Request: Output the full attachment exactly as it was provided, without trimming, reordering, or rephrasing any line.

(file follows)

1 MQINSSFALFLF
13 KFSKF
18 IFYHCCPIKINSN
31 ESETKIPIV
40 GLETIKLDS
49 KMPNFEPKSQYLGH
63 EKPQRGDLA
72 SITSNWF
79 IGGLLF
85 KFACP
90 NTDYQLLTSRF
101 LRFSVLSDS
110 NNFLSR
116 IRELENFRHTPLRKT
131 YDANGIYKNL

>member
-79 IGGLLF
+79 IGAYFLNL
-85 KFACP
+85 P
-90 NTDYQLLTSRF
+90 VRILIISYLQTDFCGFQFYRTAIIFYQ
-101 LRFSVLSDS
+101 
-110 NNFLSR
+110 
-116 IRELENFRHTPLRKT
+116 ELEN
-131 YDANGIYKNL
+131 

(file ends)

1 MQINSSFALFLF
13 KFSKF
18 IFYHCCPIKINSN
31 ESETKIPIV
40 GLETIKLDS
49 KMPNFEPKSQYLGH
63 EKPQRGDLA
72 SITSNWF
79 IGGLLF
85 KFACP
90 NTDYQLLTSRF
101 LRFSVLSDS
110 NNFLSR
116 IRELENFRHTPLRKT
131 YDANGIYKNL

>member
-79 IGGLLF
+79 IGAYFLNL
-85 KFACP
+85 P
-90 NTDYQLLTSRF
+90 VRILIISYLQTDFCGFQFYRTAIIFYQ
-101 LRFSVLSDS
+101 
-110 NNFLSR
+110 
-116 IRELENFRHTPLRKT
+116 ELEN
-131 YDANGIYKNL
+131 